Relationships of Several Stability Indices to Convective Weather Events in Northeast Colorado

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  • 1 NOAA, Environmental Research Laboratories, Forecast Systems Laboratory, Boulder, Colorado
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Abstract

Seven familiar stability indices were computed from sounding data for each of 83 days of a convection forecasting experiment conducted during the summer of 1985 in northeast Colorado. Observations of convectively driven weather events were collected; the values of the indices were compared against this dataset to examine their performance as predictors of severe weather (large hail, tornadoes, high wind) and significant weather (nonsevere but important from an economic or public safety standpoint). The results of the analysis are

  1. Benchmark values of the indices that give their typical magnitudes on active days versus quiescent days. These values, compared with those computed in other regions, illustrate the potential fallacy of interpreting the indices in the absence of analogous region-specific reference statistics.
  2. Rankings that determine which indices worked best in this experiment. The highest ranked indices were the SWEAT index for severe weather and buoyancy for significant weather. Interestingly, SWEAT was the worst of those tested for significant weather.
  3. Quantitative convection forecasting guidance. The observed relative frequencies of severe and significant convection as functions of the seven indices are presented in graphical form. When used in a forecasting context, these observed relative frequencies can be interpreted as probabilities of severe and/or significant weather. Some of the graphs are clearly bimodal; no explanation for this behavior is offered.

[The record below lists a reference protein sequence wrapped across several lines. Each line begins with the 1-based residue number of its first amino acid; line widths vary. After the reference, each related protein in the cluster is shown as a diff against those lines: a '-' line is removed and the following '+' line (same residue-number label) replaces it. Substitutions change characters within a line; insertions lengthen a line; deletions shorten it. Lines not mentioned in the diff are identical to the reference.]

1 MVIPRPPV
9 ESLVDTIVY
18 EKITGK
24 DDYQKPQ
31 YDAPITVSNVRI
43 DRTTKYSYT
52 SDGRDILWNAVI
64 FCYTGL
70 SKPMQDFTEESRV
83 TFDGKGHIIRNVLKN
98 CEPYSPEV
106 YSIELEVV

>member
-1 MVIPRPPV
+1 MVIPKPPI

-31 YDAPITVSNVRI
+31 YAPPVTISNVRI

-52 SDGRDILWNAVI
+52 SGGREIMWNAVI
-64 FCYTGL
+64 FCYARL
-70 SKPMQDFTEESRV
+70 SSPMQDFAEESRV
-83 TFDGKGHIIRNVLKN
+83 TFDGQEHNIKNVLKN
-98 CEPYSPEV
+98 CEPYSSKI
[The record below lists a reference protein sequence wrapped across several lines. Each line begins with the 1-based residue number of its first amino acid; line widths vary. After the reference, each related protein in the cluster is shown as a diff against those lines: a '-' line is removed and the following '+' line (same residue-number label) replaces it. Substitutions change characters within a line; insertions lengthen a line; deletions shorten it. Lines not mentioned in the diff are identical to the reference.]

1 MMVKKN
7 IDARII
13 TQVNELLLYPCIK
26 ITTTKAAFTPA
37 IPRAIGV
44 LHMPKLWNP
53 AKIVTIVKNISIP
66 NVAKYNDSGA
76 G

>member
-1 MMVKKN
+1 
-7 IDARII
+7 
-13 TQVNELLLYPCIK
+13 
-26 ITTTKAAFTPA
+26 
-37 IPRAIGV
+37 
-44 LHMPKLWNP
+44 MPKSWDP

Some of the benefits that would be realized by collecting more data, in this and other regions, are suggested. For example, there is a good possibility that some indices show particular skill for certain types of events (e.g., hail vs high wind, etc.), but the present dataset is too small to clearly establish any such connections.

Abstract

Seven familiar stability indices were computed from sounding data for each of 83 days of a convection forecasting experiment conducted during the summer of 1985 in northeast Colorado. Observations of convectively driven weather events were collected; the values of the indices were compared against this dataset to examine their performance as predictors of severe weather (large hail, tornadoes, high wind) and significant weather (nonsevere but important from an economic or public safety standpoint). The results of the analysis are

  1. Benchmark values of the indices that give their typical magnitudes on active days versus quiescent days. These values, compared with those computed in other regions, illustrate the potential fallacy of interpreting the indices in the absence of analogous region-specific reference statistics.
  2. Rankings that determine which indices worked best in this experiment. The highest ranked indices were the SWEAT index for severe weather and buoyancy for significant weather. Interestingly, SWEAT was the worst of those tested for significant weather.
  3. Quantitative convection forecasting guidance. The observed relative frequencies of severe and significant convection as functions of the seven indices are presented in graphical form. When used in a forecasting context, these observed relative frequencies can be interpreted as probabilities of severe and/or significant weather. Some of the graphs are clearly bimodal; no explanation for this behavior is offered.
Some of the benefits that would be realized by collecting more data, in this and other regions, are suggested. For example, there is a good possibility that some indices show particular skill for certain types of events (e.g., hail vs high wind, etc.), but the present dataset is too small to clearly establish any such connections.

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